Large trees were stressed last year as well, of course.
Healthy large trees have been able to absorb most of this drought stress. Their extensive root systems were able to seek out enough moisture in the ground so that leaves were not limited in any significant way, therefore, energy production wasn’t interrupted.
But large trees that may haven’t been quite so healthy are feeling the effects this year.
I’ve been out to see close to three dozen trees in the past two months, which a year ago seemed to be in good shape. This year, they are dropping leaves, showing branch die-back, or maybe never even leafed out in the spring.
Drought may not have been the ultimate cause for the demise of these trees, but it very likely was the straw that broke the camel’s back. In that light, it wouldn’t hurt to water your large tree from time to time, with a sprinkler that can distribute water over a wide area of the tree’s root-spread.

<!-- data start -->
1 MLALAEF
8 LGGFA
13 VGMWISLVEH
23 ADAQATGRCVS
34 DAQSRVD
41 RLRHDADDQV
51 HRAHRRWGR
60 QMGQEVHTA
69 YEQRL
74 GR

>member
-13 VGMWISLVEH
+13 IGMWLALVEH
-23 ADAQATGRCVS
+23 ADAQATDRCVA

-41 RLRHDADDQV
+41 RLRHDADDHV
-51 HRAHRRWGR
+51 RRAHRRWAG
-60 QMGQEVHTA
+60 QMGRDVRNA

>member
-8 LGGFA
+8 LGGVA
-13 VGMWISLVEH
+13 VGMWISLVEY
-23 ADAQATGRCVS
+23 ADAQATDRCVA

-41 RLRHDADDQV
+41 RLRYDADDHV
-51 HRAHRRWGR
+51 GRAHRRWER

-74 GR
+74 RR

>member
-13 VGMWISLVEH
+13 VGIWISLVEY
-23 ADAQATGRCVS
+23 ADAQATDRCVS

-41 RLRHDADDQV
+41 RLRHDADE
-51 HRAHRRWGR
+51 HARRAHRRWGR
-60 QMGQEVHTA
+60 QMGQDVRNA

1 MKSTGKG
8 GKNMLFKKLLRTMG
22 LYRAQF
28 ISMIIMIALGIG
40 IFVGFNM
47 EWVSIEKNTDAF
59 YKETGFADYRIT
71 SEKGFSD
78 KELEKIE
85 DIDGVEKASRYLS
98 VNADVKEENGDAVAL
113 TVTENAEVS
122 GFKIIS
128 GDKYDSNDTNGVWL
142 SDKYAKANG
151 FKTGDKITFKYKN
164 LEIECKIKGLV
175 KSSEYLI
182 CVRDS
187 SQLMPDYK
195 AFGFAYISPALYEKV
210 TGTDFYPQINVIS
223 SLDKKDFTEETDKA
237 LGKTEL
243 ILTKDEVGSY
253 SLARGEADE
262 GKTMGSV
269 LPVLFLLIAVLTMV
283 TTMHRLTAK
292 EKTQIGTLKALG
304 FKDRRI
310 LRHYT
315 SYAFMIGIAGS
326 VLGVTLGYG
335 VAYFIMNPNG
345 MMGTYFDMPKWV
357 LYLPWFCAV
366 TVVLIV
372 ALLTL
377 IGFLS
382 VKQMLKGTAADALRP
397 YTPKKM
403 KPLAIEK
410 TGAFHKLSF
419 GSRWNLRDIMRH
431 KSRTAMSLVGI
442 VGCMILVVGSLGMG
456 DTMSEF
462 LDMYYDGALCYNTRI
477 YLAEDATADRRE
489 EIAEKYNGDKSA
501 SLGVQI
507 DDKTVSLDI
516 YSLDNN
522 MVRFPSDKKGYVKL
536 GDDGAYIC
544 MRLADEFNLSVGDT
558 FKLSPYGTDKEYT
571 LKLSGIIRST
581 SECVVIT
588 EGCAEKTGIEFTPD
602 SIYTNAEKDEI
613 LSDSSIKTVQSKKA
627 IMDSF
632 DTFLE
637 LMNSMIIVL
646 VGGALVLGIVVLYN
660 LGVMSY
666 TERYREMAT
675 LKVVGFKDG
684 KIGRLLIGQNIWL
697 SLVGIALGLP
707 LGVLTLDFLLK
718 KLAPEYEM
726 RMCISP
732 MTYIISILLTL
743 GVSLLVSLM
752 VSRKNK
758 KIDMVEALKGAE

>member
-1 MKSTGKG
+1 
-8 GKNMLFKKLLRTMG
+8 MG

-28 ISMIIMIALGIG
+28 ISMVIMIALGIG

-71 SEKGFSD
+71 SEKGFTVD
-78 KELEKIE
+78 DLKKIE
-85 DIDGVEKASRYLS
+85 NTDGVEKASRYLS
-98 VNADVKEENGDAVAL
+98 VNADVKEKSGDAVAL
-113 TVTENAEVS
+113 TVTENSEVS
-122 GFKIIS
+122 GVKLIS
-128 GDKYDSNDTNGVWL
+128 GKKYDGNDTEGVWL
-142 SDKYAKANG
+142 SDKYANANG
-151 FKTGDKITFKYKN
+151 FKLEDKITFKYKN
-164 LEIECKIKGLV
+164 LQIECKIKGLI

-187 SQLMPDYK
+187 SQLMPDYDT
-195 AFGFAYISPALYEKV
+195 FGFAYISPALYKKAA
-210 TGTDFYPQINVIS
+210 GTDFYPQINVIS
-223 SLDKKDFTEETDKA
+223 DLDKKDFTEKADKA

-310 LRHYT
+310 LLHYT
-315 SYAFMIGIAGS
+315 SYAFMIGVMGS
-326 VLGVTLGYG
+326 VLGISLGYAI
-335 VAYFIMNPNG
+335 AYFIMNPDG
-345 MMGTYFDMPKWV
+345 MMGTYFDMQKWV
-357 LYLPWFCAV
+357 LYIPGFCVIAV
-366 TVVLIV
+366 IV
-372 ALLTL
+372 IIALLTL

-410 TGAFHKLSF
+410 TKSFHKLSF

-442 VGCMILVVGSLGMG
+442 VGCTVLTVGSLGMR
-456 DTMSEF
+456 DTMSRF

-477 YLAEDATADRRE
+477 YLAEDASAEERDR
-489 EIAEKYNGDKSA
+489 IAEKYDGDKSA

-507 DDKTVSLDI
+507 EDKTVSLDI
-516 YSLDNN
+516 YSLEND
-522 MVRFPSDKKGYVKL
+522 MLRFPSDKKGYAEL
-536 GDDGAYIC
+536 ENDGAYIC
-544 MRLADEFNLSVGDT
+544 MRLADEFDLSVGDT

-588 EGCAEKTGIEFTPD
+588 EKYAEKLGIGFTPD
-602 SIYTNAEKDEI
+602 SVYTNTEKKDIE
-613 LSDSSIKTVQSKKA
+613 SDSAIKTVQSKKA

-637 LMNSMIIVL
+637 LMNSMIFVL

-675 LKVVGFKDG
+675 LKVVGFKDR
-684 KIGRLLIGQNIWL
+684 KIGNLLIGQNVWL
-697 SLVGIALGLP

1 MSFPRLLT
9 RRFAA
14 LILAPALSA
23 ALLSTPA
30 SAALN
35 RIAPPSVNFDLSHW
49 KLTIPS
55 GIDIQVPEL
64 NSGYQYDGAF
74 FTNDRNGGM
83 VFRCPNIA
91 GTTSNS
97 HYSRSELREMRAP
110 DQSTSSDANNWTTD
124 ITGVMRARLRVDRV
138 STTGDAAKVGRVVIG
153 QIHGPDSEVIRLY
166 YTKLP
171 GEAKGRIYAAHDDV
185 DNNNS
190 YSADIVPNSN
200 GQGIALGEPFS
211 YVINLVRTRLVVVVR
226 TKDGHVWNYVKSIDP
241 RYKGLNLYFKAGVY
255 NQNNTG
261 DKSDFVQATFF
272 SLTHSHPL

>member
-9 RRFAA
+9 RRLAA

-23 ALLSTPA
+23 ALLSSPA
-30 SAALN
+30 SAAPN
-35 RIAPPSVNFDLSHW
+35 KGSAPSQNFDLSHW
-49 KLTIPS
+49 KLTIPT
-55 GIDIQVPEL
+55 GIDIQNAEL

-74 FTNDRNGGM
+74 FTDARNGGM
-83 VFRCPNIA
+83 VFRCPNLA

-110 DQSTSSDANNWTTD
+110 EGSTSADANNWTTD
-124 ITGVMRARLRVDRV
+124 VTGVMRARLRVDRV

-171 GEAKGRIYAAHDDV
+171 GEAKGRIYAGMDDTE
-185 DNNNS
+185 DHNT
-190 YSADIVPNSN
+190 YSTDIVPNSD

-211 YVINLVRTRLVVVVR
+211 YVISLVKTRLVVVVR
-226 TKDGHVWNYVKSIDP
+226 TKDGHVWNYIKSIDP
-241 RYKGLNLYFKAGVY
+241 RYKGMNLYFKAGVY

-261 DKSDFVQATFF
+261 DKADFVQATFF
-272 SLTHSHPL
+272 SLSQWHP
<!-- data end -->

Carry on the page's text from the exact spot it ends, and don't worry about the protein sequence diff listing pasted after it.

We are lucky to be having such a good rain year on the heels of a severe drought year. By doing additional watering now, we can really take full advantage of good precipitation to help our trees recover and establish themselves. This will translate to healthy, vigorous trees for years into the future., which we will be very happy for the next time drought comes our way.
Aaron Sawatsky-Kingsley is Goshen’s city forester